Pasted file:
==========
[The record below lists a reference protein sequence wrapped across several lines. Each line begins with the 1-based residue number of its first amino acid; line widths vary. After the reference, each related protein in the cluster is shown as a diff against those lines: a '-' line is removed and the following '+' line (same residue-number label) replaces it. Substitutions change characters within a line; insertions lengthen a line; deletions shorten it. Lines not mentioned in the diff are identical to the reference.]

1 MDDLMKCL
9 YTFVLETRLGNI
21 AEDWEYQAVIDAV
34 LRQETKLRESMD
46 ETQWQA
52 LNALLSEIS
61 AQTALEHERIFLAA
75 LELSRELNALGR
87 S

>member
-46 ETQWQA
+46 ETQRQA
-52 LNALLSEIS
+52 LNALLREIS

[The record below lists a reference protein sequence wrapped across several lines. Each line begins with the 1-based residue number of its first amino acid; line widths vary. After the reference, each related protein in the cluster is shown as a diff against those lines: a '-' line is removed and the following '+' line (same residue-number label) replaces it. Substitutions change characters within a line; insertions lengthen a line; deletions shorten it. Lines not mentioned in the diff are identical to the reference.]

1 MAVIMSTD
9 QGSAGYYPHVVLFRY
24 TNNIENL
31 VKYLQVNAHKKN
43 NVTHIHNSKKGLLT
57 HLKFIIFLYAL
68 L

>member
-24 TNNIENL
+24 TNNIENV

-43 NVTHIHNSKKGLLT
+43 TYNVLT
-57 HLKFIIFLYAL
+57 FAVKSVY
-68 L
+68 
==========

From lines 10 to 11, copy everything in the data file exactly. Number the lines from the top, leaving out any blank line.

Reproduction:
87 S

>member